Toon mods

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Hardening toon (complete exclusion of Eneco, for non-Eneco users only)
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Requirements:
1: toon with dropbear installed
2: connection with private network (no WAN)
When toon is set up completely, in the tab “Internet” toon states to
be connected to the service center. The service center consist of a
bunch of websites and other services, accessed through a VPN tunnel,
managed by Quby, under the flag of Eneco. Each toon connects to the
service center through an OpenVPN tunnel, with TLS security
enhancement. Even if you do not have an Eneco account, toon will send
data to Eneco on a regular basis. According to Eneco, no energy usage
(gas and electricity) data are uploaded –which is true– but boiler
settings are transmitted every hour. No idea why, by the way. Besides
through the OpenVPN connection mentioned earlier, toon phones home
with ping and the chrony daemon.
##### Disabling OpenVPN: #####
The OpenVPN connection is disabled by simply not starting OpenVPN,
through commenting out the openvpn line in /etc/inittab:
#ovpn:2345:respawn:/usr/sbin/openvpn –config /etc/openvpn/vpn.conf –verb 0 >/dev/null 2>&1
This shuts off openvpn effectively. In the internet tab you will now
get the message “Connected to the internet” or something along these
lines. You will also get a warning message that internet has not been
set up correctly or setup has not yet been completed. You can safely
ignore these warnings.
After toon has been rebooted (don’t do that yet!), if you have a toon
with qt-gui, you can suppress the warnings issues by toon, about not
being able to reach the service center, as follows (thank you, al_n!):
Locate the file
/HCBv2/qml/apps/internetSettings/InternetSettingsApp.qml, and look for
the following code (line 365 or thereabouts):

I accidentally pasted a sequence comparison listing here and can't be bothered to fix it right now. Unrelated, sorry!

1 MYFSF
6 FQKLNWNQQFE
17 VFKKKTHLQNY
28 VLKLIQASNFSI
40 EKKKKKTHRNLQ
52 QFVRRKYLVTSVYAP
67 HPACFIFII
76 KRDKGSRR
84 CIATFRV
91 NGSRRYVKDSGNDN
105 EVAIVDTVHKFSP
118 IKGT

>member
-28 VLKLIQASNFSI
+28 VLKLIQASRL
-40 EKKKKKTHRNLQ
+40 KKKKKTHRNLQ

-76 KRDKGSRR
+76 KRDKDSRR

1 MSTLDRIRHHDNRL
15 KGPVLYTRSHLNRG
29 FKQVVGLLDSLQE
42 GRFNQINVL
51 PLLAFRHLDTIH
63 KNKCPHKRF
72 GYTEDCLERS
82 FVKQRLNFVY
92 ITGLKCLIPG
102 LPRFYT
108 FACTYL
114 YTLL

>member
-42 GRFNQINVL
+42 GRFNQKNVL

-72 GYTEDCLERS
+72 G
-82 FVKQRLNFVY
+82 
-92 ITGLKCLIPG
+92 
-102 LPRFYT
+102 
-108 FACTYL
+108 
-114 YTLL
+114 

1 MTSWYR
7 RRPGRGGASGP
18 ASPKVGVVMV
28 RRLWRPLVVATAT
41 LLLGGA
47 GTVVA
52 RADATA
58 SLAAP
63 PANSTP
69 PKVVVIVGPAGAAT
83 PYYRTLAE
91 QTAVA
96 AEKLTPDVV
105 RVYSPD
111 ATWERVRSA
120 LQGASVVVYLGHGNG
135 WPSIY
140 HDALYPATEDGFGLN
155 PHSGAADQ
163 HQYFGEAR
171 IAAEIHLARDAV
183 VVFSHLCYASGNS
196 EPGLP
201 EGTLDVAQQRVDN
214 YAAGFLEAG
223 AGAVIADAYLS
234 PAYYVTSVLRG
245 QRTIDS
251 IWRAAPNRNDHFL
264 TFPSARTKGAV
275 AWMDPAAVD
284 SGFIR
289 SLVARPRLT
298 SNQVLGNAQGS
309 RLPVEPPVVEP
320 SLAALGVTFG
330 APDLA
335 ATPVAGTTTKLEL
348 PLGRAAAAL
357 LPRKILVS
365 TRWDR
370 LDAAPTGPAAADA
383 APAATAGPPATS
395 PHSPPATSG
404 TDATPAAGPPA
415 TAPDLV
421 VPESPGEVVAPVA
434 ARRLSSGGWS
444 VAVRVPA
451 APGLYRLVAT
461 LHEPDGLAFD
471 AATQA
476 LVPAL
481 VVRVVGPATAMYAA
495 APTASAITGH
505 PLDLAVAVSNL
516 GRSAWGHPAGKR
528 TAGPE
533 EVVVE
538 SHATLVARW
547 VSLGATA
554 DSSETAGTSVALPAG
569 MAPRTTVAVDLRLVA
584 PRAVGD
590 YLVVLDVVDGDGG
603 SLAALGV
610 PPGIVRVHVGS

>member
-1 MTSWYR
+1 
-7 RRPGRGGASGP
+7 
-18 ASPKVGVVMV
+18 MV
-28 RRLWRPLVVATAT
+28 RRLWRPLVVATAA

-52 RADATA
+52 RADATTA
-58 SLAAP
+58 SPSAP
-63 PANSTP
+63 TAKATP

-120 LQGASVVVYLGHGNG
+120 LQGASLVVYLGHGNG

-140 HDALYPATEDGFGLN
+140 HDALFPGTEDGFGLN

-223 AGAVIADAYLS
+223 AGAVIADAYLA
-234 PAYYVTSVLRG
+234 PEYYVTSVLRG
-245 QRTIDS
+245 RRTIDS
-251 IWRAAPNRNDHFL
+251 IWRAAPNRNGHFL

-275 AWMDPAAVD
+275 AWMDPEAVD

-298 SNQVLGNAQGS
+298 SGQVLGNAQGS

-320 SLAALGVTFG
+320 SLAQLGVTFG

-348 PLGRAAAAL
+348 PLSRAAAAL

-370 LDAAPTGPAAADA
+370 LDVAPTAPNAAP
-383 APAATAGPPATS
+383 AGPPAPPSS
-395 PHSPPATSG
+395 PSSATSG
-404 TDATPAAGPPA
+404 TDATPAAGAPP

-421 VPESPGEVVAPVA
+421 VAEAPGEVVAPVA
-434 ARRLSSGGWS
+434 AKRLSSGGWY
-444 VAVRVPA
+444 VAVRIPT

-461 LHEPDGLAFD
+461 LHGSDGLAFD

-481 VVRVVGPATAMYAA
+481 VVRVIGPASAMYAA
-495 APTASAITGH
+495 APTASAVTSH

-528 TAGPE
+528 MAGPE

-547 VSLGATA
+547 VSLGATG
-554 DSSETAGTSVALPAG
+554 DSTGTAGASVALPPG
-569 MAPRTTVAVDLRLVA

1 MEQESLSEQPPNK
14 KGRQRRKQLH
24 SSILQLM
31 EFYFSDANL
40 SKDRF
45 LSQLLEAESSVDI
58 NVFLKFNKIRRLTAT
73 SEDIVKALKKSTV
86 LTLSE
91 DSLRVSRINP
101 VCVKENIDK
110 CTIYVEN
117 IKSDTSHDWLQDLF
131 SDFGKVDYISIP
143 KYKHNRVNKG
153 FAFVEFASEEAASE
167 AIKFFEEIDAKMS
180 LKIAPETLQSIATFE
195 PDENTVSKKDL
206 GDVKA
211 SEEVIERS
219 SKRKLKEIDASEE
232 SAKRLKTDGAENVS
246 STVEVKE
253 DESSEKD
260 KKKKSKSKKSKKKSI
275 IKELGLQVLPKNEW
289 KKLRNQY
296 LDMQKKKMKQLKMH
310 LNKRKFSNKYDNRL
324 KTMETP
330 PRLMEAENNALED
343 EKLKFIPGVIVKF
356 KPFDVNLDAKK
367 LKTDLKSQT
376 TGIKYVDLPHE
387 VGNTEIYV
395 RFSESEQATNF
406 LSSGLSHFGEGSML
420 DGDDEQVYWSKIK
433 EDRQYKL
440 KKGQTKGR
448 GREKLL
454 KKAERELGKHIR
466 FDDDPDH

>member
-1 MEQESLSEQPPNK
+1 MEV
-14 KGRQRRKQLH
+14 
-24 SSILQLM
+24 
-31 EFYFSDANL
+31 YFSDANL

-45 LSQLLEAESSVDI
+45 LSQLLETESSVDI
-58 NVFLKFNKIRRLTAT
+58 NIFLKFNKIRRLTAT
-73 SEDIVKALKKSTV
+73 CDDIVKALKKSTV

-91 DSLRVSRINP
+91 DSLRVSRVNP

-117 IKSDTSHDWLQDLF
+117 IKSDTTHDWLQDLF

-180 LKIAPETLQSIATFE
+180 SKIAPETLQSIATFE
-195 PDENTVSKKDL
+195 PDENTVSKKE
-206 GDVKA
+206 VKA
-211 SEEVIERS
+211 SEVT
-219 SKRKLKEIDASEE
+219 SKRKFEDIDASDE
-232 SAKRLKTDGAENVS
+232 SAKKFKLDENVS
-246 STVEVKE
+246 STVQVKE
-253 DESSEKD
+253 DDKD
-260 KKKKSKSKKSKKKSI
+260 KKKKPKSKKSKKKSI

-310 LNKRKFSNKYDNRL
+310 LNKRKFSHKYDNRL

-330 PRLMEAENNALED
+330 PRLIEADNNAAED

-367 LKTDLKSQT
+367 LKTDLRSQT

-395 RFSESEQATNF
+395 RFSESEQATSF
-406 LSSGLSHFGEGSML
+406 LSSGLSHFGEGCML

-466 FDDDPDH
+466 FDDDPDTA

onNotificationReceived : {
var statemachine = message.getArgument(“statemachine”);
if (statemachine) {
var prevSmStatus = smStatus;
smStatus = parseInt(statemachine);
// add the following two lines of code:
// added by al_n (20151220):
if(smStatus == _ST_INTERNET) {
smStatus = _ST_TUNNEL;
}
//
// continuation of original file:
// Trigger the internetStateChange signal, used by the internet settings overview screen
internetStateChange(smStatus);
…. etc.
This will interpret a working internet connection as a connection to
the service center, and thus warnings are suppressed.
##### Disabling the time service access to time.quby.nl: #####
Toon keeps track of time through the chrony daemon. To set the clock
at startup, and to keep it synchronized with the rest of the world,
toon uses the time server of quby: time.quby.nl. This server name is
set in /etc/chrony.conf
Locate the following two lines in chrony.conf:
server time.quby.nl minpoll 8
and
initstepslew 30 time.quby.nl
and replace the server name by another time server. I use
wwv.nist.gov instead of time.quby.nl
since it has the same (short) server name length (you never know if
and how the chrony code was hacked by quby), is accessed by many clients
across the globe, and has proven to have a good level of stability
over many years of service.
Note: the time protocol (tcp/udp port 37) is something else than the
network time protocol (ntp, udp port 123). You will need a time
server, not an ntp-server.
##### Disabling pinging quby.nl: #####
Toon pings the quby ping server every so many seconds. This is done in
/HCBv2/sbin/hcb_netcon. The ping server address is unfortunately
hard-coded in hcb_netcon, so to disable this, you will need to reroute
ping requests to another machine. You can’t switch it off easily.
To reroute, edit the file /etc/hosts.template and add the line
127.0.0.1 ping.quby.nl
at the end of the file, and save it.
Test whether your rerouting works by pinging quby:
eneco-001-xxxxxx:/# ping ping.quby.nl
PING ping.quby.nl (127.0.0.1): 56 data bytes
64 bytes from 127.0.0.1: seq=0 ttl=64 time=1.108 ms
64 bytes from 127.0.0.1: seq=1 ttl=64 time=0.738 ms
64 bytes from 127.0.0.1: seq=2 ttl=64 time=0.658 ms
This indicates that the ping requests for quby are redirected to
localhost (IP 127.0.0.1). Thanks, RDNZL, for pointing this out!
Reboot toon for good measure. Now you can go edit the service
InternetSettingsApp.qml file, as explained above.
All done. You have now severed all connections between toon and Eneco
(quby), and can safely connect it to your wireless network again.